Treetools Blog RSS

Continuous update of new tree climbing products, equipment and tools

Akimbo development underway - and you can help

Thursday, November 26, 2015

Here's the word from the Akimbo designer, Jaime Merritt:

My name is Jaime. I am an arborist, climber, and compulsive tinkerer. The Akimbo has been a passion project of mine for the last year and a half or so. I have been making prototypes out of my woodshop evenings after work, and financing everything myself.

I have finally reached a point with the design that I am ready to have a proof run manufactured and I need your help. I am looking at about $5000 to pay for hardware and to have the parts CNC machined. Add to that $2000 for destructive testing and incidentals and we are well out of range of my personal budget. If I am able to reach my goal I am hoping to be able to produce 100 first generation Akimbo!

My sincere hope is that the Akimbo will be a unique and valuable addition to the range of mechanical rope climbing tools available to climbers the world over!

Click here if you can help Jaime get underway with this project.

Posted by Richard Tregoweth Google+

Yale Prism with Ben Palmer

Saturday, November 14, 2015

Yale Prism, designed by John Canning in Australia, is one of Treetools most popular tree climbing lines. 

The 24-strand, all-polyester construction keeps elongation to a minimum, making Yale Prism ideal for climbing SRT… and the 11.7mm diameter is a little easier on the hand.

It can be difficult to gauge the level of bounce in a climbing line when used in a tree. The friction from re-directs often gives a false reading. 

In Treetools opinion the only way to get the real feel for the amount of elongation in a rope is to drop a single leg, as long as possible, from a suitable anchor and load the line with the climbers weight furtherest from the anchor point. 

Our good friend Ben Palmer from MIT decided Treetools 'elongation test' was a worthy challenge. 

Ben found a single 60m drop off a bridge and went to the bottom to see how the Yale Prism performed with weight of a climber on a single leg of the line. 

Check out the video below to see what Ben has to say.

Posted by Richard Tregoweth Google+

James Kilpatrick’s SRT Ascent System OK’d by Petzl

Saturday, November 07, 2015

As far back as 2011 James Kilpatrick experimented with a modified SRT Ascent System – read a previous blog post on the subject here.

Readers new to SRT should not confuse James’ system with SRT work positioning configurations and devices commonly employed today.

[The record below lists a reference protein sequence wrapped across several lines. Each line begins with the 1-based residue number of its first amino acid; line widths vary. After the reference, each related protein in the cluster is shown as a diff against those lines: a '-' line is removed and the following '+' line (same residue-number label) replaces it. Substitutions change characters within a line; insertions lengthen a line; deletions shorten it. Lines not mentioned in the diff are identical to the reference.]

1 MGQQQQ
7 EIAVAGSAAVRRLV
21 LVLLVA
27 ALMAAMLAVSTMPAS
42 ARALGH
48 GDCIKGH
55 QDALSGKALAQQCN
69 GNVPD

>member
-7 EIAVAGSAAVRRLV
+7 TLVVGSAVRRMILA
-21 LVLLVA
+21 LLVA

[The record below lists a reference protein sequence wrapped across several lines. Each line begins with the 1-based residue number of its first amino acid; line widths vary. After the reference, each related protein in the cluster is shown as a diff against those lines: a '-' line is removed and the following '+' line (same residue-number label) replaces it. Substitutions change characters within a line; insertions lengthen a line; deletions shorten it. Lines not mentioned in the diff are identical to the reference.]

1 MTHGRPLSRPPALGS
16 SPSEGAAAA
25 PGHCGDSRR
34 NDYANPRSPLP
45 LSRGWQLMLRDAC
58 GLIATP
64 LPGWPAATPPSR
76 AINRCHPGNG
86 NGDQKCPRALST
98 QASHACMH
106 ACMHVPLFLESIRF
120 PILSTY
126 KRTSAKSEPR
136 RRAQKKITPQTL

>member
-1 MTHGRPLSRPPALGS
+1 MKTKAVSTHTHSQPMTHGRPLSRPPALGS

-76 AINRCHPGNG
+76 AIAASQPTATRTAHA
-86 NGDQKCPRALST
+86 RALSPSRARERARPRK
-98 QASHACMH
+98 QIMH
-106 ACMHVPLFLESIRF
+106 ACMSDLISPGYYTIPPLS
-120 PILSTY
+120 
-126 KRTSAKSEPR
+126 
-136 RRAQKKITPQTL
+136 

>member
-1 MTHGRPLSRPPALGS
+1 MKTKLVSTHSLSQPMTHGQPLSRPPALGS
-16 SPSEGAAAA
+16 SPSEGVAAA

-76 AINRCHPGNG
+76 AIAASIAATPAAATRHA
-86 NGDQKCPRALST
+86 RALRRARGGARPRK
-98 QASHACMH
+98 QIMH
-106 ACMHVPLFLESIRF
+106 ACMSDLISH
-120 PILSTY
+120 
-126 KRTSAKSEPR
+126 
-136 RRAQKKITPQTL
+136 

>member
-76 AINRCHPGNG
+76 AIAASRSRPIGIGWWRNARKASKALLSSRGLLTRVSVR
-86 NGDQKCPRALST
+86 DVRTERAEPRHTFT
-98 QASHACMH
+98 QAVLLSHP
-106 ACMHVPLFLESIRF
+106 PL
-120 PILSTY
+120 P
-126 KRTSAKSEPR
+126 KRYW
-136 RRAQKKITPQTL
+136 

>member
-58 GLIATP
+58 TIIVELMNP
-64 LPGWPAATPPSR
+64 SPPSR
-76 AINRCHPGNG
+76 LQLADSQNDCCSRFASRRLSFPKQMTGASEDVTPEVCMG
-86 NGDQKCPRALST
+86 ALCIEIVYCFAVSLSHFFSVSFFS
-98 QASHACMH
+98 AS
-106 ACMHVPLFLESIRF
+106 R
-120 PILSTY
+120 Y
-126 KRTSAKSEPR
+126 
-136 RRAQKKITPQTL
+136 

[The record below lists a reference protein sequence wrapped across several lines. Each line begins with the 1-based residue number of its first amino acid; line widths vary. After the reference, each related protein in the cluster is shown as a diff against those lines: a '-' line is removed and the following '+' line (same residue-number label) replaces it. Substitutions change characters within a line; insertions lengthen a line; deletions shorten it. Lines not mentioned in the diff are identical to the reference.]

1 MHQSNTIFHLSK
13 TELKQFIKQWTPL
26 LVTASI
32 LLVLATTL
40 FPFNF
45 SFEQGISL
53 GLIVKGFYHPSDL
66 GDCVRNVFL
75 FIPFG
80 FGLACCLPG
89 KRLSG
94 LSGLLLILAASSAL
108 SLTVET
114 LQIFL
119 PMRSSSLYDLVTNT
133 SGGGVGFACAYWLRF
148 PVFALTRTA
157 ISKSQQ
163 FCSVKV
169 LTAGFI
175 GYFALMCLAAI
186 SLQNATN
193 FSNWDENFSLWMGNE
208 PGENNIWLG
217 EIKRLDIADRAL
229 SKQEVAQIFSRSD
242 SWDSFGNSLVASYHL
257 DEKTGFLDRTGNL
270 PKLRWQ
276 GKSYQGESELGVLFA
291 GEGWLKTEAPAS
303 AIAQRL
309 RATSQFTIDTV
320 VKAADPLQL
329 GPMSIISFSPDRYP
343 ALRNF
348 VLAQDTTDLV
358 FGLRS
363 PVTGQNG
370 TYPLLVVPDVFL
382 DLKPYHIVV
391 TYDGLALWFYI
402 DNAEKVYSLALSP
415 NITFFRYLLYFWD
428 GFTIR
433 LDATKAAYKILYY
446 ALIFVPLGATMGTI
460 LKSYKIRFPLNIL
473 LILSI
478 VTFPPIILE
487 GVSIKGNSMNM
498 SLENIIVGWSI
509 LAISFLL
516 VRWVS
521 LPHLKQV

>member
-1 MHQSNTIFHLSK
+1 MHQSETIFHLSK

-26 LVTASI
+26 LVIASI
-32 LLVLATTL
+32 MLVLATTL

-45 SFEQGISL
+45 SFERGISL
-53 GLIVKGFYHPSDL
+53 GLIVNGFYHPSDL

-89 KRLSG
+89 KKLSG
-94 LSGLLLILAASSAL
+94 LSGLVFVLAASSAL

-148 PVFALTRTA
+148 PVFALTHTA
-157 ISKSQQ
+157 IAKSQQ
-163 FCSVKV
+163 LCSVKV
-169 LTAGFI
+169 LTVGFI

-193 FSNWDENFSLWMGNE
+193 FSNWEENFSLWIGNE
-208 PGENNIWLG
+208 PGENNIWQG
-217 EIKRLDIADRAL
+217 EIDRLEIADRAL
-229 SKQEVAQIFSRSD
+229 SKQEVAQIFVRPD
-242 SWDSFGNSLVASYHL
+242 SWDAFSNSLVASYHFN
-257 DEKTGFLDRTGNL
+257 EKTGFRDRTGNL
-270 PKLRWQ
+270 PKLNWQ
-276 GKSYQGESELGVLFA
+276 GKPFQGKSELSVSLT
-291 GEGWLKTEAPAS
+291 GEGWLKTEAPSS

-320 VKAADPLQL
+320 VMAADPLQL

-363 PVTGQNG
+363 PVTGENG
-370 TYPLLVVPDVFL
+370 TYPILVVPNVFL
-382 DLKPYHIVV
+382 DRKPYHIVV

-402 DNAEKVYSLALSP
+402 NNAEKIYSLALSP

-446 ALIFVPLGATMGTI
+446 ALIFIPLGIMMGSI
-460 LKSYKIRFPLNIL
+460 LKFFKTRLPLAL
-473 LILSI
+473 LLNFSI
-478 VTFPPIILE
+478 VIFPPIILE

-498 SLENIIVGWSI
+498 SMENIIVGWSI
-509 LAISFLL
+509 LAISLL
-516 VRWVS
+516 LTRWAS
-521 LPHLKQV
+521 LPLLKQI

The Single Line Ascent System James has developed is based on the traditional 'frog' system and is specifically designed for ascent.

Most climbers using this style of ascent, requiring the use of an independent ascent line, set a pulley-based anchor aloft on completing the ascent, and transition to a DbRT climbing system.

European cavers developed the first ‘frog’ systems (as documented in On Rope by Smith and Padgett).

Tree climbers saw the benefits of ‘frog’ ascent system and adapted it for tree work.

But the reason for ascent differs between cavers and tree climbers.

Tree climbers ascend to get in while cavers ascend to get out.

The vice-versa is therefore true: cavers descend to get into the cave whereas tree climbers descend to get out of the tree.

This means each discipline (cavers and tree climbers) has very different functionality requirements from the same configuration.

Frog systems are extremely efficient for ascent but simply will not work on descent.

If rapid descent is required (and there are many reasons why you might need to descend in a hurry when tree climbing) the climber cannot easily detach themselves from the system in order to commence the descent.

As far as SRT ascent systems go the ‘frog’ is considered well-organized and easy to set up but can be challenging to master efficiently and, as discussed, difficult to get off in a hurry.

Aside from these tree climbing limitations SRT ascent systems still have a very valid place in the tree climbers toolbox (hence the use of such a system by one of the world’s leading tree climbers).

Without going into the intricacies of the traditional ‘frog’ set-up, James has revolutionized the concept by introducing the Petzl Micro Traxion above the hand ascender, replacing the need for a towable chest ascender positioned low on the chest below the hand ascender as back-up.

Because James’ system is a departure from the traditional ‘frog’ ascent system the judges in the 2015 German National TCC questioned its appropriateness for use in tree climbing.

But James (being James) had done his homework – see James’ blog post on the subject here.

Earlier this year Petzl’s Quality and Technical Director Bernard Bressoux 'endorsed' the use of the Petzl Micro Traxion to back-up the Petzl Ascension or Ascentree connected via the Petzl OK – download Petzl’s Statement here for more details.

But be cautioned - the Petzl Statement comes with a proviso; the user should make their own risk analysis to determine if this solution is appropriate for their environment.

One thing is certain; James is bound to agree with Bernard’s sentiment.

Posted by Richard Tregoweth Google+

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